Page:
Can someone tell me what the difference is between paracetamol, the painkiller of choice in Europe, and Tylenol? I know they both contain acetominaphen (pardon spelling) but my British paracetamol packets are absolutely smothered in cautions about liver damage, overdosing etc. that my Tylenol (and generic aceto) packets don’t seem too concerned about. Are they the same thing or aren’t they? And if so, why the difference in warning labels?

Never regret what seemed like a good idea at the time.

Are they the same thing or aren’t they? And if so, why the difference in warning labels?

The difference in warning labels,
depends on the regulations in effect, in that particular country, etc.

Are they the same thing?
That can be easily answered, if you look in the right place.
There are trade names for drugs, or brand names if you wish, but the actual chemical compound names, are always available, if you look deep enough.
The marketing names they use to try to generate brand loyality, vary. Both here in the US, and wherever else you may happen to be.

Run your search thru this location, ,and you will see that in example #6, ‘paracetamol’, is referenced to,
Acetomenofinnn, er, spell it right,
it means ‘tylenol’, under a different name.
Try it backwards, enter tylenol, and you’ll get all the other names it’s called,and if here are any other ‘drug’ ingredients present.

(Aspirins is aspirins, if you know what ah mean.)

Yeah, I know the laws about warning labels are different and all that. I probably should have added that there really does seem to be a greater concern in Britain about paracetamol - particularly the risk of overdosing. I went to university in London and I remember reading a lot of warnings about it in the newspapers and I believe they’ve actually restricted the number of pills a package of it can contain. This is not a country that is normally more paranoid about medications than the US, I mean you can get codeine without a prescription there, so it seemed odd that they would be so worried about (the equivalent of) Tylenol.

Never regret what seemed like a good idea at the time.

  1. There are subtle differences between paracetamol (Europe) & Acetaminophen (US) OTC pain-relivers.

  2. Both, however, have a nasty side effect. the liver can rapidly break them down to intermediate byproducts that can take longer clear. There intermediate byproducts, if they build up, can be toxic to the liver.

Let’s a 14 year-old girl decides life’s not fair & she wants LOTS of attention. She takes 100 tablets of tylenol, because everyone knows how safe tylenol is… She falls asleep & wakes up the the next morning, and gee, nothing’s happened & now she realize the she feels kind of foolish over what she did the night before, and says nothing to anyone. Her “crisis” gets resolved that next day & everything looks better. 2 days later, she starts feeling sick after eating. By the next day, she is really sick & her paretns take her in to be seen. Labs show acute liver failure. Without a transplant, she’s dead within a week. Whether she EVER wanted that or not.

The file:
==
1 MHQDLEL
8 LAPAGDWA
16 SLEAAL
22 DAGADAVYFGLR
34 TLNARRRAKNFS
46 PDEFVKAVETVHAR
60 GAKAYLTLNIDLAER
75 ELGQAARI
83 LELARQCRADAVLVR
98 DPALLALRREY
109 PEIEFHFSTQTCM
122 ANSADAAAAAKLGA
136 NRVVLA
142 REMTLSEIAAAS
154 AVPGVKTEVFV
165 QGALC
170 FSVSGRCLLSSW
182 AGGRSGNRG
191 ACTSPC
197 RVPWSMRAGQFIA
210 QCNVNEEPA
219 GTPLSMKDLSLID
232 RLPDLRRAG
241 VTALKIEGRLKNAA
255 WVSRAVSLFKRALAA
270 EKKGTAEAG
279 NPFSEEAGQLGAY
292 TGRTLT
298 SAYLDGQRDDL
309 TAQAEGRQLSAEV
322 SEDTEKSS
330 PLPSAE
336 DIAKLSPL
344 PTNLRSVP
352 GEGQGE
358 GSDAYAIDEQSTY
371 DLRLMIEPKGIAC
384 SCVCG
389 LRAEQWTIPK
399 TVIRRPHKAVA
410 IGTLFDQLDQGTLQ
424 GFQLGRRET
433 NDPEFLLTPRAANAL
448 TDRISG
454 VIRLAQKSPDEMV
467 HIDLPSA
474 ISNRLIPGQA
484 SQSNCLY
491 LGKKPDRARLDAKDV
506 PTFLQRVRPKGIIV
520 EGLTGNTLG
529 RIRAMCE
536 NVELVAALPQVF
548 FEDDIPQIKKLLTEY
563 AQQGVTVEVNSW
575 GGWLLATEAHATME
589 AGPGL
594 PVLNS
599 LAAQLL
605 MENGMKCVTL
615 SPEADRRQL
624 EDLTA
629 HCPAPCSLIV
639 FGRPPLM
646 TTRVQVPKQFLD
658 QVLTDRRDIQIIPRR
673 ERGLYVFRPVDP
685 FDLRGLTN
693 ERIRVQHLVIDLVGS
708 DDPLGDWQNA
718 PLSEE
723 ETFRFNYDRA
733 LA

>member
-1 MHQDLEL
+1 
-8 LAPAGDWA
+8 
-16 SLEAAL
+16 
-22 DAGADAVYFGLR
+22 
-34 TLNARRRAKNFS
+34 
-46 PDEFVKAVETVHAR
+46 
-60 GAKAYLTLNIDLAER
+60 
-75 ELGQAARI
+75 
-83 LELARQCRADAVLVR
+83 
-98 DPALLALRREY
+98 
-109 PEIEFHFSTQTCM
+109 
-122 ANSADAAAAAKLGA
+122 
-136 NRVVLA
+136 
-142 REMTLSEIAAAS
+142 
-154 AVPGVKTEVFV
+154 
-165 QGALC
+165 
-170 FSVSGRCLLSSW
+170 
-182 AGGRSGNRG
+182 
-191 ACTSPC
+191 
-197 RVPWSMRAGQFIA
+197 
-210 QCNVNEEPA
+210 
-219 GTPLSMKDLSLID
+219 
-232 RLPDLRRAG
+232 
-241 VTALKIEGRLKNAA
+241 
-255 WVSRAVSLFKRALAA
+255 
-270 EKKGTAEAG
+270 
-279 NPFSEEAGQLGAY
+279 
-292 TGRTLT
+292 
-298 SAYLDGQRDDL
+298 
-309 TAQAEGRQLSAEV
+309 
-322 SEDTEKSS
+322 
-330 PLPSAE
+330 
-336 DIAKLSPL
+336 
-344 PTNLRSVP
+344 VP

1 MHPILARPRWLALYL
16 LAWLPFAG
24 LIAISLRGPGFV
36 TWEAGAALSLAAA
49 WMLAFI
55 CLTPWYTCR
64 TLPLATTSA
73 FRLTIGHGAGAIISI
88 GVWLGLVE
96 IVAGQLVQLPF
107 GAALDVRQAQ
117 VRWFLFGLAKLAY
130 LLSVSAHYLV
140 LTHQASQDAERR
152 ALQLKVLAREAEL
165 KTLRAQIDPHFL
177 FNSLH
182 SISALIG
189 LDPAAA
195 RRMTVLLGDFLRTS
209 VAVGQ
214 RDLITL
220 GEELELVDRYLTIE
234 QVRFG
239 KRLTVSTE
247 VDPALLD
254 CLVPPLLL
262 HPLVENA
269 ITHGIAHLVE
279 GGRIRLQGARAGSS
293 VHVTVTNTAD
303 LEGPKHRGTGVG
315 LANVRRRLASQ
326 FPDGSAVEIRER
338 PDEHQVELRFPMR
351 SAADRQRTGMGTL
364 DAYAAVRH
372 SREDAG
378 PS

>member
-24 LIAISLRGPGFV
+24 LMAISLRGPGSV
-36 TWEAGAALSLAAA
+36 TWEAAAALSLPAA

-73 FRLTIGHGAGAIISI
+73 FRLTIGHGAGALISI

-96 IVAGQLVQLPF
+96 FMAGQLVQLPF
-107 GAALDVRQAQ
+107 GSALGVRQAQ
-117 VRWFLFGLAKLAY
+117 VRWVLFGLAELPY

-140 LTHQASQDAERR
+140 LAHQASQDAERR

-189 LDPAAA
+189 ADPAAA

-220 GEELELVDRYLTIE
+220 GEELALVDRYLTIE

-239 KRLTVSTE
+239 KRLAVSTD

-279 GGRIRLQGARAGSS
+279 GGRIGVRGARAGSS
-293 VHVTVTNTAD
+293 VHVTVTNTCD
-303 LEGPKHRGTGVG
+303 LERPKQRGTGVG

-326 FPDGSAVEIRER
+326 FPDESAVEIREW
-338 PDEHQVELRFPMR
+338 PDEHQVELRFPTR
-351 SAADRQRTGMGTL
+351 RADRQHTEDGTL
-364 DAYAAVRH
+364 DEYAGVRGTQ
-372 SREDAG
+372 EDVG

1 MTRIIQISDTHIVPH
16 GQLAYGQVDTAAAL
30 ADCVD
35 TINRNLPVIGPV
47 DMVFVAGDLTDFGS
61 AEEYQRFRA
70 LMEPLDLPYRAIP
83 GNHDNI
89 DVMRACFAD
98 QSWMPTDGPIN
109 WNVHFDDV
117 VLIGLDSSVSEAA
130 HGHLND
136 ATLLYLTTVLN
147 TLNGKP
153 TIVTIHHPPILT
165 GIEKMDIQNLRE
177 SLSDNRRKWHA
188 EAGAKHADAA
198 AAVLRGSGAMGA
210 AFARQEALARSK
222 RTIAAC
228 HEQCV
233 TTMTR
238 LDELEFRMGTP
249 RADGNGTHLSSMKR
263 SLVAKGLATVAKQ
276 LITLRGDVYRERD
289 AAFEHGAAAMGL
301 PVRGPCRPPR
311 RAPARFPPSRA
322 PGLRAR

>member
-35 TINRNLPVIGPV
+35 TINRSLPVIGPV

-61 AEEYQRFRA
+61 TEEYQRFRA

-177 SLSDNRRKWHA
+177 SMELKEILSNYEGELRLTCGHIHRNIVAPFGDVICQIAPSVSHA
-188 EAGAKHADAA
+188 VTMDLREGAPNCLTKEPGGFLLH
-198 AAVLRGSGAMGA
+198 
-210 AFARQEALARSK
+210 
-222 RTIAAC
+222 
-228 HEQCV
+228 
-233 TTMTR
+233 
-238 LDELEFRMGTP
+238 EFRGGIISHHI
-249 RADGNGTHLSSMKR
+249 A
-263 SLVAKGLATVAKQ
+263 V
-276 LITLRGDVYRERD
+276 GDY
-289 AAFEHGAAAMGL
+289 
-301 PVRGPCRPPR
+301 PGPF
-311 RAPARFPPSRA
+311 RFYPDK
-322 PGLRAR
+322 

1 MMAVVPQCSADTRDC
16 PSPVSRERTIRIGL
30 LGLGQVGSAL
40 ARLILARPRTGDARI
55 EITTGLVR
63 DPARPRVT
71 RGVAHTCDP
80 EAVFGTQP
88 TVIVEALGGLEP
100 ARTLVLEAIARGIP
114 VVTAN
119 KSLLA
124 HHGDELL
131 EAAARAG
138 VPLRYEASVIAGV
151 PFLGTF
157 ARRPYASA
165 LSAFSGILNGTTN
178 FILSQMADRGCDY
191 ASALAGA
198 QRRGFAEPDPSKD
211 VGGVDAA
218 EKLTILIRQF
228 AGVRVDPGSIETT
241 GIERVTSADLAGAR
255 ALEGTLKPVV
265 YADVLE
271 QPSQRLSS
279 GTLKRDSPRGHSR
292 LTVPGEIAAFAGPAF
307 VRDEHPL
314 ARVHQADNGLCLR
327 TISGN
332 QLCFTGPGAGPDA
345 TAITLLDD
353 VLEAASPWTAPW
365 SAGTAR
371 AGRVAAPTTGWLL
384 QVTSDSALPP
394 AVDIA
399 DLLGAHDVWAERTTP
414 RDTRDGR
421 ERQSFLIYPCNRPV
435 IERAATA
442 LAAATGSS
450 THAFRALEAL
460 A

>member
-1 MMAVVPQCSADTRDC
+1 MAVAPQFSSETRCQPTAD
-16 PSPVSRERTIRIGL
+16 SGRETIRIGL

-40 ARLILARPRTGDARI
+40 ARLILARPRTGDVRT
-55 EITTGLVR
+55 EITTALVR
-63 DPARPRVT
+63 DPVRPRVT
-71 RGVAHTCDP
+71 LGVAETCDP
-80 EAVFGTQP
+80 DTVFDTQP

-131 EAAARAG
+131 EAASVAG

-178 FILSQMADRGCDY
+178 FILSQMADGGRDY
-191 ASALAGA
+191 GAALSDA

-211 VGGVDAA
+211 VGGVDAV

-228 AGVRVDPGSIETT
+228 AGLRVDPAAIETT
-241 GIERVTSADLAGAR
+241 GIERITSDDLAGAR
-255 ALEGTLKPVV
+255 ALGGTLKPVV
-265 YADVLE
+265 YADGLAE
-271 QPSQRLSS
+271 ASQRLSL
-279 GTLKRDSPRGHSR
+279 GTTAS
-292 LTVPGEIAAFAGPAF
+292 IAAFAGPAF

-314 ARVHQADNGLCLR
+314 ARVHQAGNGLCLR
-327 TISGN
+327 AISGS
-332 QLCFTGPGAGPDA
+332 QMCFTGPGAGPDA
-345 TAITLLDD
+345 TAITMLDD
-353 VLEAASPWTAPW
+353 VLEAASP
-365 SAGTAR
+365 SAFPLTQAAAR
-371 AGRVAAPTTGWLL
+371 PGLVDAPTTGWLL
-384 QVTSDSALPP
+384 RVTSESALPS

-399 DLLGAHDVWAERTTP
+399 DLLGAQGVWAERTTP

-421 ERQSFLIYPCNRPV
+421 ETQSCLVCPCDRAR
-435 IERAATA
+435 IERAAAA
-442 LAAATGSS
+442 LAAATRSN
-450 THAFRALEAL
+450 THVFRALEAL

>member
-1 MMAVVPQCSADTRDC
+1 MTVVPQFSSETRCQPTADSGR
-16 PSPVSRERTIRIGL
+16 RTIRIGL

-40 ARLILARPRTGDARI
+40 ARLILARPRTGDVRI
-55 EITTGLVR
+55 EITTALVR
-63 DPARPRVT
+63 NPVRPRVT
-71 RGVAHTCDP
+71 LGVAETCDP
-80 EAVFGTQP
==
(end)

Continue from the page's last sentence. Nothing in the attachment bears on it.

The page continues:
There IS a treatment, but it has to be started within 24 hours to protect the liver.
I can’t explain the difference in labeling…

Sue from El Paso

Wow, that’s really scary. If that’s true, then they ought to tell kids that in school. I guess I was seriously close to an untimely death at 16.

The mass of men lead lives of quiet desperation.
– Henry David Thoreau

Some countries never used paracetamol/aceominophen for children. It was of course pushed a lot here, when the aspirin problem was noticed. Now you can find childre’s Motrin(ibuprophen), which, however, upsets some people’s stomachs.

The main risk with Tylenol is when consumed together with alcohol.

Actually, alcohol & tylenol have an interesting relationship…

If a person uses alcohol regularly, it “speeds up” the liver’s ability to break tylenol down the toxic intermediate byproducts. It doesn’t affect the rate limiting step which clears these toxic byproducts. So… a person who consumes alcohol regularly is at higher risk for liver damage with tylenol.

A person who only took in a large quantity of alcohol at about the same time as the tylenol, might actually have slower breakdown of tylenol, as the drug clearing enzymes of the liver are also coping with the alcohol. I am NOT, repeat NOT, advocating taking a liter of hooch with 100 tylenol tablets, & saying that the alcohol will magically protect you… I am just saying that theoretically, you might kill your liver less slowly than someone who just took the tylenol…

Sue from El Paso

Oh Jesus. So what’s a person to do who (a) drinks pretty often and (b) is allergic to aspirin and ibuprofen? Start saving now for the liver transplant?

Never regret what seemed like a good idea at the time.

#1 - I heard the “girl fakes suicide with tylenol and actually kills herself” story when I was in high school - twenty years ago(I did not want to think about that!)

Ruadh - how much is “drink pretty often”? As I understood it, you pretty much have to be a borderline alcoholic, or be taking the acetominophen with your margaritas for it to be a problem.

Only your doctor knows for sure…
If you’re worried, ask her.

No Problem :slight_smile:

If you take tylenol in recommended quantities (10 regular, 6 extra-strength, ~3250 mg/day), you are in no danger of damaging your liver from tylenol. The alcohol is another story…

Sue from El Paso